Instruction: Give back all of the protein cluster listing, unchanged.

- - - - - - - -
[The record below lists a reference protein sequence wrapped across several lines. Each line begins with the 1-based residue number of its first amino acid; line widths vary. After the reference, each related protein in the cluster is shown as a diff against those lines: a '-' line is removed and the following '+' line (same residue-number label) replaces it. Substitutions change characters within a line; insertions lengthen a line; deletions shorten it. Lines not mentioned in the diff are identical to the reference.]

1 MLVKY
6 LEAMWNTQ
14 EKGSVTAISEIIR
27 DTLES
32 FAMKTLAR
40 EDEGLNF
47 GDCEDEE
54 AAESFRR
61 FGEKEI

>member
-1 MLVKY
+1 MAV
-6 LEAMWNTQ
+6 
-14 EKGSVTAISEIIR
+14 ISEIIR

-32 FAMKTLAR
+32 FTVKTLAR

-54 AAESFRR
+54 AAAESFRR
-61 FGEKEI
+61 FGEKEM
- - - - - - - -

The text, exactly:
[The record below lists a reference protein sequence wrapped across several lines. Each line begins with the 1-based residue number of its first amino acid; line widths vary. After the reference, each related protein in the cluster is shown as a diff against those lines: a '-' line is removed and the following '+' line (same residue-number label) replaces it. Substitutions change characters within a line; insertions lengthen a line; deletions shorten it. Lines not mentioned in the diff are identical to the reference.]

1 MLVKY
6 LEAMWNTQ
14 EKGSVTAISEIIR
27 DTLES
32 FAMKTLAR
40 EDEGLNF
47 GDCEDEE
54 AAESFRR
61 FGEKEI

>member
-1 MLVKY
+1 MAV
-6 LEAMWNTQ
+6 
-14 EKGSVTAISEIIR
+14 ISEIIR

-32 FAMKTLAR
+32 FTVKTLAR

-54 AAESFRR
+54 AAAESFRR
-61 FGEKEI
+61 FGEKEM